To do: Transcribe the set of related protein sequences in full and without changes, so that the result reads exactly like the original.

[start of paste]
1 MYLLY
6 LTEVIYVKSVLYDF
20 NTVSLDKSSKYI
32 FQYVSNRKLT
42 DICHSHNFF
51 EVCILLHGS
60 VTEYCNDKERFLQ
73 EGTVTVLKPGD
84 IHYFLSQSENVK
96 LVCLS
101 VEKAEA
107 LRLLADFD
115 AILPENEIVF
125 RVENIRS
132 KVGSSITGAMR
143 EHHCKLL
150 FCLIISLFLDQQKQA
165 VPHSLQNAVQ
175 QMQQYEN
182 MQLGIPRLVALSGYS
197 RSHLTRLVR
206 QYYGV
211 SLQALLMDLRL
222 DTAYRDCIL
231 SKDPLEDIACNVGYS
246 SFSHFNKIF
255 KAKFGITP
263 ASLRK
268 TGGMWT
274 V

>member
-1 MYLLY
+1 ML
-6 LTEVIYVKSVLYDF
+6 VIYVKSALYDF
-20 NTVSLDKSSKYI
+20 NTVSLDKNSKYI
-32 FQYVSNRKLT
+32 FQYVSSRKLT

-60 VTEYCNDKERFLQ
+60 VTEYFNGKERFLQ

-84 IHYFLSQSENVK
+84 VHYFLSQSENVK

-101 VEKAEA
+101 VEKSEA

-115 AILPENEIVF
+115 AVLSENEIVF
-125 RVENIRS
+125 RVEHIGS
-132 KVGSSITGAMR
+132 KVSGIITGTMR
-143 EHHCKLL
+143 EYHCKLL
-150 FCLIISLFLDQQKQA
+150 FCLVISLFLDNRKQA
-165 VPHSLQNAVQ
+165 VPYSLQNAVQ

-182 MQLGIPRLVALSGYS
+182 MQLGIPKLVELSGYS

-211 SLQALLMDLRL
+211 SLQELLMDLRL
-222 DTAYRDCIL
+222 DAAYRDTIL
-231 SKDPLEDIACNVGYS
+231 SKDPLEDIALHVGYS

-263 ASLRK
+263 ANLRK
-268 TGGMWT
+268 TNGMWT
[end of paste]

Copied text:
1 MYLLY
6 LTEVIYVKSVLYDF
20 NTVSLDKSSKYI
32 FQYVSNRKLT
42 DICHSHNFF
51 EVCILLHGS
60 VTEYCNDKERFLQ
73 EGTVTVLKPGD
84 IHYFLSQSENVK
96 LVCLS
101 VEKAEA
107 LRLLADFD
115 AILPENEIVF
125 RVENIRS
132 KVGSSITGAMR
143 EHHCKLL
150 FCLIISLFLDQQKQA
165 VPHSLQNAVQ
175 QMQQYEN
182 MQLGIPRLVALSGYS
197 RSHLTRLVR
206 QYYGV
211 SLQALLMDLRL
222 DTAYRDCIL
231 SKDPLEDIACNVGYS
246 SFSHFNKIF
255 KAKFGITP
263 ASLRK
268 TGGMWT
274 V

>member
-1 MYLLY
+1 ML
-6 LTEVIYVKSVLYDF
+6 VIYVKSALYDF
-20 NTVSLDKSSKYI
+20 NTVSLDKNSKYI
-32 FQYVSNRKLT
+32 FQYVSSRKLT

-60 VTEYCNDKERFLQ
+60 VTEYFNGKERFLQ

-84 IHYFLSQSENVK
+84 VHYFLSQSENVK

-101 VEKAEA
+101 VEKSEA

-115 AILPENEIVF
+115 AVLSENEIVF
-125 RVENIRS
+125 RVEHIGS
-132 KVGSSITGAMR
+132 KVSGIITGTMR
-143 EHHCKLL
+143 EYHCKLL
-150 FCLIISLFLDQQKQA
+150 FCLVISLFLDNRKQA
-165 VPHSLQNAVQ
+165 VPYSLQNAVQ

-182 MQLGIPRLVALSGYS
+182 MQLGIPKLVELSGYS

-211 SLQALLMDLRL
+211 SLQELLMDLRL
-222 DTAYRDCIL
+222 DAAYRDTIL
-231 SKDPLEDIACNVGYS
+231 SKDPLEDIALHVGYS

-263 ASLRK
+263 ANLRK
-268 TGGMWT
+268 TNGMWT